Gambling Commission warns operators over football advertising

By Jake Patel

The Gambling Commission (GC) has teamed up with the Advertising Standards Authority (ASA) and the Committees of Advertising Practice (CAP) to hammer home the rules and requirements for advertising and sports sponsorship.

The reminder covers five key areas: gambling adverts on football club websites, gambling logos on under 18’s football shirts, terms and conditions, advertising that appeals to under 18s and advertising and problem gambling.

In regards to gambling adverts on football club websites, the GC said: “Operators must make sure their adverts or sponsorship links do not appear on football website pages that are targeted at children. For example, the junior sections of the club’s website.”

The GC also highlighted another football-related issue in the rules regarding gambling logos appearing on under 18 year olds football shirts.

The GC states "operators should make sure that they do not allow their logos or other promotional material to appear on any commercial merchandising which is designed for use by children.”

The focus on football and protecting younger players from gambling could be interpreted as an indirect response to the NHS Chief Simon Stevens, who urged Premier League football clubs to do more to tackle gambling addiction earlier this week.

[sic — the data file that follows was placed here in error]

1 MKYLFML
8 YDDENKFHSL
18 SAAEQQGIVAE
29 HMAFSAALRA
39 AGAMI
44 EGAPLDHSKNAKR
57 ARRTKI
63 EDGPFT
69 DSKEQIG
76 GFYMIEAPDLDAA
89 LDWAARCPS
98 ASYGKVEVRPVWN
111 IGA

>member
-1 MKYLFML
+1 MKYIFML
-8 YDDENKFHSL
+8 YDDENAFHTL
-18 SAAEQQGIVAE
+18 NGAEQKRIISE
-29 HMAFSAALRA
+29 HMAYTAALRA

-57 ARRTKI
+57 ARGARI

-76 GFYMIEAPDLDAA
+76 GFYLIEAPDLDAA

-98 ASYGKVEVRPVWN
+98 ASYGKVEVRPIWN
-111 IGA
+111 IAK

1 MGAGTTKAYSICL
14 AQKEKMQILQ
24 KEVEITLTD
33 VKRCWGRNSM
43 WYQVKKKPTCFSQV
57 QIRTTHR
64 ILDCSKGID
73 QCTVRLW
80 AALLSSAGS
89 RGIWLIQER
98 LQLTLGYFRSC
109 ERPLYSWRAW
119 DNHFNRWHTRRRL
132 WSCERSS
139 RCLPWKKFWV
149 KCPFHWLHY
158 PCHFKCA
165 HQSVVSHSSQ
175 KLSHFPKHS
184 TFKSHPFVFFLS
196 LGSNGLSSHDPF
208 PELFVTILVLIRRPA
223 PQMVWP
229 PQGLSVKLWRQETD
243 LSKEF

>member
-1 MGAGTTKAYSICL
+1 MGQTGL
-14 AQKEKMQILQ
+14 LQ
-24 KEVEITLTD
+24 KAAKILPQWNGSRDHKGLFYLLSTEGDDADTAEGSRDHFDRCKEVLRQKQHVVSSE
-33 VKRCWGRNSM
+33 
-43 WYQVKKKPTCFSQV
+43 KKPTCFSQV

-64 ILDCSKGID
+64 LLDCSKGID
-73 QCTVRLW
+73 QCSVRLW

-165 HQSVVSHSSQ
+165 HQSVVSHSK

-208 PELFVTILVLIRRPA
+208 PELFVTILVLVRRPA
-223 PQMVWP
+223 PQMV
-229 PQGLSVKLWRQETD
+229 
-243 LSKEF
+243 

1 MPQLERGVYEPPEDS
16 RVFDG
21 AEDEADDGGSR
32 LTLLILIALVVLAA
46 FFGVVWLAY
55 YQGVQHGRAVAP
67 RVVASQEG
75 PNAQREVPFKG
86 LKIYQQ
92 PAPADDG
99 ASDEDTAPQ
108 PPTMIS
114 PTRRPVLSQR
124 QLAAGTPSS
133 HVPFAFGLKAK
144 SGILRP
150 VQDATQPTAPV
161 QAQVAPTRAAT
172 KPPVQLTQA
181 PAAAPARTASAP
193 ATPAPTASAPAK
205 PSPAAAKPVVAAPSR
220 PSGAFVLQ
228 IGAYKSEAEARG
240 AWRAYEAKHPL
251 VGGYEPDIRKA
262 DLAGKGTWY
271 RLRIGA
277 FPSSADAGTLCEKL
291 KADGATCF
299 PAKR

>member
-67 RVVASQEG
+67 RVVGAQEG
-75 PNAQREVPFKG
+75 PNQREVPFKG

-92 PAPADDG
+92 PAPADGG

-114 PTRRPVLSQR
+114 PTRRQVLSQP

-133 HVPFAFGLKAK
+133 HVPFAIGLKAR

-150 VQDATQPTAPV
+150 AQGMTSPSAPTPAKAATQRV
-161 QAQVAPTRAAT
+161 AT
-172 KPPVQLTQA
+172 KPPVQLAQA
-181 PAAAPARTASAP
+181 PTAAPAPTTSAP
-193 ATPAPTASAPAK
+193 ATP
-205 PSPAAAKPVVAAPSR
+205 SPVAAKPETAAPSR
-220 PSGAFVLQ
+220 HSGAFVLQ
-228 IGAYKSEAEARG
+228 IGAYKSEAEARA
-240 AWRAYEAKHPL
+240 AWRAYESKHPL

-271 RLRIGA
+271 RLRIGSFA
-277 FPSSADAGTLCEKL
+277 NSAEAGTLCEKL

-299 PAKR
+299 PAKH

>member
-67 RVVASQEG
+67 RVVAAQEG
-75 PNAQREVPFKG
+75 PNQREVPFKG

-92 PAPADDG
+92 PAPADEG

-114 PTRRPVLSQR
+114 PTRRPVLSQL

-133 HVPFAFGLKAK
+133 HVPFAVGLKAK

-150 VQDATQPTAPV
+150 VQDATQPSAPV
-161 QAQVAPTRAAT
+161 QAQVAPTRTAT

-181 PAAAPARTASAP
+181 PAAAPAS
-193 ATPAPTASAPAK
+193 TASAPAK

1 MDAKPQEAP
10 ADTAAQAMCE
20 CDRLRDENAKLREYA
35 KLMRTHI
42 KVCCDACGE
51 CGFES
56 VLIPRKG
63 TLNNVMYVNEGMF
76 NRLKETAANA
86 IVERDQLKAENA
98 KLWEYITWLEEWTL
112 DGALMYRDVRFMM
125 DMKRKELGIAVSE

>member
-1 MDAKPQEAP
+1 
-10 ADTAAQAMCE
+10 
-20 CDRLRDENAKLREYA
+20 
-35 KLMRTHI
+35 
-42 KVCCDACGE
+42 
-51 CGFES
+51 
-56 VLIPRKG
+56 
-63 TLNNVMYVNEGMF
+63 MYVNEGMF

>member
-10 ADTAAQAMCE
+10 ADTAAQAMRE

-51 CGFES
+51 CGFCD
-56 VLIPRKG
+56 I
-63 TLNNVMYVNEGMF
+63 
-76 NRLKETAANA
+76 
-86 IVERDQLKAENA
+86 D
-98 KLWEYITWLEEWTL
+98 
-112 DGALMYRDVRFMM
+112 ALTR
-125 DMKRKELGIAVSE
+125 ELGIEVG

However, a source close to the Premier League told Gambling Insider it has not received previous communication from NHS England and wished to stress it is not partnered with any gambling company.

This is further reinforced by the GC’s comments on advertising and problem gambling, where it says firms must ensure that “advertising does not appeal to problem gamblers” and that they don’t use adverts which create a “sense of urgency.”

Earlier this week. independent charity Gamble Aware said the relationship between the gambling and sport industries had “reached a tipping point.”

The following day, the GC published its latest combined health survey, which found that 1.2% of gamblers were classed as problem gamblers, which the Commission described as “statistically stable and consistent” with previous reports.


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